U.S. Pat. No. 6,170,784 discloses a variable height cable management system having a fixed horizontal brace that may be selectively attached across two upright supports. The height of the structure does not vary with motion of the associated electrical system chassis and, consequently, cable movement over the horizontal brace subjects the cables to undue wear. Furthermore, greater lengths of cable are required to accommodate the height of the horizontal support brace.

There remains a need for an improved cable management system that is capable of managing more cables and longer lengths of cables that can be managed by prior cable management systems.

SUMMARY OF THE INVENTION

The present invention overcomes the problems that are outlined above by providing a cable management system that facilitates forward and rearward motion of a rack-mounted electrical chassis. The cable management system uses articulated A-frame supports that vary with height depending upon the degree of forward and rearward motion. Thus, the cable management system is able to manage more cables and greater lengths of cables that can be managed by prior cable management systems.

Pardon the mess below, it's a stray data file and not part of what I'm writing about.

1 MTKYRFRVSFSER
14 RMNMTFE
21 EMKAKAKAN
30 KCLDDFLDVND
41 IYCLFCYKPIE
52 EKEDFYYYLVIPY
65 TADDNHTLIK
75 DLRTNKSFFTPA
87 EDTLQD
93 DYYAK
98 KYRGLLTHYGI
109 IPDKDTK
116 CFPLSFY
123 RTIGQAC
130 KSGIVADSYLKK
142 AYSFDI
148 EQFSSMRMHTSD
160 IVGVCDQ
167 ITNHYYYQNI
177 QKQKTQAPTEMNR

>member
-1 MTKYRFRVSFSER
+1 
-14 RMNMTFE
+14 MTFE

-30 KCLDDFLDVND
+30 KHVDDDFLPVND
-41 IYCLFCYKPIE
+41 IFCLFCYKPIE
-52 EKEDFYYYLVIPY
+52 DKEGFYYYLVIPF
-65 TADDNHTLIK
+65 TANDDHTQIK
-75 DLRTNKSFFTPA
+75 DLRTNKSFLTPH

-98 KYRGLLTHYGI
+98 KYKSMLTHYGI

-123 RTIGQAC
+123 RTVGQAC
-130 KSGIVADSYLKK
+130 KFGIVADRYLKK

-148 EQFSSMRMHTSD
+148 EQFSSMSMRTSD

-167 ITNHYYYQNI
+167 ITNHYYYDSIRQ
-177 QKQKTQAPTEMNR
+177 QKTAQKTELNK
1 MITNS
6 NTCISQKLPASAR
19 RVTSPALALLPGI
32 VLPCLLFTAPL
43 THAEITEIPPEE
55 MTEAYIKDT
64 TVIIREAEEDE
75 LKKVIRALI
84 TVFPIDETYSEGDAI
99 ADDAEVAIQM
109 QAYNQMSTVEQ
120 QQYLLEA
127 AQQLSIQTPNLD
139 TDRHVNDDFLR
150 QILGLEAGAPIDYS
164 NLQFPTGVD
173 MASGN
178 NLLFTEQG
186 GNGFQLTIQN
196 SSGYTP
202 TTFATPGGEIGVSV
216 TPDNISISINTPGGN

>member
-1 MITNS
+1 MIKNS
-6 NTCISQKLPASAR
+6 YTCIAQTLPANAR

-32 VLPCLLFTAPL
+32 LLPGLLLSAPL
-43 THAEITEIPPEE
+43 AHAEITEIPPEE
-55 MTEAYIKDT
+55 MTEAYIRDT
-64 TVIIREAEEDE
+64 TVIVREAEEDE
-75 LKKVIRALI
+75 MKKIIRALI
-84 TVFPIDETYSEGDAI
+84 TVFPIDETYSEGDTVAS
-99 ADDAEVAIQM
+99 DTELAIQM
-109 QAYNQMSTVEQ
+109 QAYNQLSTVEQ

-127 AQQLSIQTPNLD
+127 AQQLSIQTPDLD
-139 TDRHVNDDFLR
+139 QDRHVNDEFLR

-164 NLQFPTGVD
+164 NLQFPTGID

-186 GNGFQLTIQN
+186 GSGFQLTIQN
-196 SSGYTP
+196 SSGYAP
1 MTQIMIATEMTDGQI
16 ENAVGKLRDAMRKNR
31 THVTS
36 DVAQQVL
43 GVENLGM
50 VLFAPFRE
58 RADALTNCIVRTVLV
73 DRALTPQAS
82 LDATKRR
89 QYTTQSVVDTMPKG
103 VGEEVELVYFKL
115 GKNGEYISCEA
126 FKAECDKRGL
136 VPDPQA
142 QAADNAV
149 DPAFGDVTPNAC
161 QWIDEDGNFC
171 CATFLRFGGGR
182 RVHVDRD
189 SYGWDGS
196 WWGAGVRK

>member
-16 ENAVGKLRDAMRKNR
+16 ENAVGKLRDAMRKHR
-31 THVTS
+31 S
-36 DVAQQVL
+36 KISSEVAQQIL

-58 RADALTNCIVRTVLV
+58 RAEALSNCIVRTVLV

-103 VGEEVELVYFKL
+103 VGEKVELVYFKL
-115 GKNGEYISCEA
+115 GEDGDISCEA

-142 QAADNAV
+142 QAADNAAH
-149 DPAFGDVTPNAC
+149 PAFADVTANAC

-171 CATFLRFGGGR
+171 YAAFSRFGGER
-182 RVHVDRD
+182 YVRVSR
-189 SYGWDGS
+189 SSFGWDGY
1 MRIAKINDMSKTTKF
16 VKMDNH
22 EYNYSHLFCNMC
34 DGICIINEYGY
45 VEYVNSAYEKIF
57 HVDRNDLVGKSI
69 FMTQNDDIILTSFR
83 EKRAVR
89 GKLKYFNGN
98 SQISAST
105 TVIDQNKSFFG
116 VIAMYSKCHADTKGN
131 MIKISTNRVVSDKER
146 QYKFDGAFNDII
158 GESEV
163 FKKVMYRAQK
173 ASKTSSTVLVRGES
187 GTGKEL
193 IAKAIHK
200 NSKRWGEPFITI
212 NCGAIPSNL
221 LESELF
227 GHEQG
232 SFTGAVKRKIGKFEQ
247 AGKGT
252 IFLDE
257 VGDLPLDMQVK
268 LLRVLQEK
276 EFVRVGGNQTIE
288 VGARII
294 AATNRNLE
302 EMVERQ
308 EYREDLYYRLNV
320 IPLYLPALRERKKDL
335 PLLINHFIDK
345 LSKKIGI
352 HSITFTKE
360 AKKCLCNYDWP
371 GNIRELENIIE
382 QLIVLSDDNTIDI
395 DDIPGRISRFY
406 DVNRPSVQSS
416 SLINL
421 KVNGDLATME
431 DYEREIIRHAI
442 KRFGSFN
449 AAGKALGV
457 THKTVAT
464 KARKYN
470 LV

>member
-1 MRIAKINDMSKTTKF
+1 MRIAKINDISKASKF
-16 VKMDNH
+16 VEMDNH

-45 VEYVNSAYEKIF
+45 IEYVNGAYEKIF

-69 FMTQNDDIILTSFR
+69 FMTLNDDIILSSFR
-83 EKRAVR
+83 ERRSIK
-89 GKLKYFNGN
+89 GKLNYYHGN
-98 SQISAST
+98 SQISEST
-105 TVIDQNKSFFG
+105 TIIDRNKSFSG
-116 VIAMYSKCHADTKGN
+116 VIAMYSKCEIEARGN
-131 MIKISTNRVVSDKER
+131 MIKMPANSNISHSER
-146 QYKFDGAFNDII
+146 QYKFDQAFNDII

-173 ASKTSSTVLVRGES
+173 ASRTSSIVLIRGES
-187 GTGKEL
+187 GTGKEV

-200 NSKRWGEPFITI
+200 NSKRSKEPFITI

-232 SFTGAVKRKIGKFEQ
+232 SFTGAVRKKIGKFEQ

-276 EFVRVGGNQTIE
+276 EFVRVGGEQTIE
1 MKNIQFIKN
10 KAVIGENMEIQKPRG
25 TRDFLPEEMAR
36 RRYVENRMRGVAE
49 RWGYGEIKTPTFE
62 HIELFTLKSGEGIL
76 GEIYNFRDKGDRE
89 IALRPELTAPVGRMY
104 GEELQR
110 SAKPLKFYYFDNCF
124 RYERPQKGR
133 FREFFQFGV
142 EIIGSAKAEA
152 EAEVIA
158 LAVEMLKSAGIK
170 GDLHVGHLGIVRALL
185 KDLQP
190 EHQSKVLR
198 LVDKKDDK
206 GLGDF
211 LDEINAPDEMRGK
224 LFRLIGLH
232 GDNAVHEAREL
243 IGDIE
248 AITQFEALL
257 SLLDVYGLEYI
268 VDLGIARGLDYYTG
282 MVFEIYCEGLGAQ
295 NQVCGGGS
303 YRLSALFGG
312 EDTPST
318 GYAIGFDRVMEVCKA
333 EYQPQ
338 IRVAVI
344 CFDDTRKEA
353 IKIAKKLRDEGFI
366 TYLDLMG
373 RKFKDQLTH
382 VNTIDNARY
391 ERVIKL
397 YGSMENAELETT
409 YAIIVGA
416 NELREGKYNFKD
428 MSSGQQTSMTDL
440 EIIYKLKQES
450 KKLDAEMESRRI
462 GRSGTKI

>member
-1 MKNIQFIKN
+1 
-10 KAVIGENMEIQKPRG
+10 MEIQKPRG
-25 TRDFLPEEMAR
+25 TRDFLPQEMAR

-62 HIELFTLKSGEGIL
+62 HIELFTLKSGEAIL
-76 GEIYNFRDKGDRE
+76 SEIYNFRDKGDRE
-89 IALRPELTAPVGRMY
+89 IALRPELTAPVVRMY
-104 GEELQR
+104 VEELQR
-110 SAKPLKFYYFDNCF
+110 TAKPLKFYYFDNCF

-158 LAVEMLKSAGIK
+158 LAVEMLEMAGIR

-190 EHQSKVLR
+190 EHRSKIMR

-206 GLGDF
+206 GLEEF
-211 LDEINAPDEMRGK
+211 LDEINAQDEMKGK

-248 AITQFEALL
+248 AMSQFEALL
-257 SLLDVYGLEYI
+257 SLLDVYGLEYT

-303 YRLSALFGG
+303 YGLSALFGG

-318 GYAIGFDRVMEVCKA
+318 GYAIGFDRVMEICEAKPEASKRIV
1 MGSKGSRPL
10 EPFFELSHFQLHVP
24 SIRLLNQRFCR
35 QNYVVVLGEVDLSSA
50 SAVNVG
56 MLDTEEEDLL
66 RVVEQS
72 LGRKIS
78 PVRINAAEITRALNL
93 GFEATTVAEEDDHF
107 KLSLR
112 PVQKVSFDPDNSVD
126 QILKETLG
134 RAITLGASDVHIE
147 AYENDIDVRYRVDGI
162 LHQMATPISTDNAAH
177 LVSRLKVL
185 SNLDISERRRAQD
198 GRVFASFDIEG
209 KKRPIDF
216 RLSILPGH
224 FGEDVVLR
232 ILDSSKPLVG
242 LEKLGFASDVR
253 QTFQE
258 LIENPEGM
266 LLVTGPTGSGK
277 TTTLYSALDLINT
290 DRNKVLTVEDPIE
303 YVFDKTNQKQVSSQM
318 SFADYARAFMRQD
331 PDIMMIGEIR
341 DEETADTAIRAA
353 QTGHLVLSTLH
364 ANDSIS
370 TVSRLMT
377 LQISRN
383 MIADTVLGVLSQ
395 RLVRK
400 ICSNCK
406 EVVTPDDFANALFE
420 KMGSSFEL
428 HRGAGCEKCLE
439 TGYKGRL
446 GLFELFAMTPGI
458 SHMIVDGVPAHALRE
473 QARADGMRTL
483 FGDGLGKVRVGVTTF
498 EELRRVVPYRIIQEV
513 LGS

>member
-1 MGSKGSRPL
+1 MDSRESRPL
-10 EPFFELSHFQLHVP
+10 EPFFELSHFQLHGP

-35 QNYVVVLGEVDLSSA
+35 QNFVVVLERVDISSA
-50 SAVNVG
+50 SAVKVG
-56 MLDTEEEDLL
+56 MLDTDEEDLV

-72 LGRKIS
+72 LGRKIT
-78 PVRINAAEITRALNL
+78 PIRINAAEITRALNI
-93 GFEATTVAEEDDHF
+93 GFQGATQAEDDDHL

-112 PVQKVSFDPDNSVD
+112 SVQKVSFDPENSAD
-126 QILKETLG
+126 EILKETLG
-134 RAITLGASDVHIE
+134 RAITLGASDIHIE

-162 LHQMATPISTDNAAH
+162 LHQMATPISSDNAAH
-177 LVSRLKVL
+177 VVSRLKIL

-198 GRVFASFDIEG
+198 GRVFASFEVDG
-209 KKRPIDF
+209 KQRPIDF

The cable management system comprises an opposed pair of articulated A-frame support assemblies. Each of the articulated A-frame support assemblies comprises a first segment, a second segment, and a knee joint coupling the first segment with the second segment in a manner permitting the knee joint to move in elevation between a low position and a high position concomitant with arcuate pivoting motion of the first segment and the second segment. A cable support platform is coupled with the pair of the articulated A-frame supports to provide a horizontal surface for support of cables.

The first segment of each articulated A-frame support optionally comprises an extensible leg that permits a greater extent of forward movement in the electrical chassis. This extensible leg, for example, comprises a first member and a second member that is telescopically received within the first member. The leg is extensible when the knee joint is in the low position.

The cable support platform optionally comprises a roller. In this case, the cable support surface may include the roller having alternating cylindrical segments of different radial dimensions that act as cable groomers to distribute the load of cable across the support surface, which is bounded by cable retention ears at opposite ends of the support surface.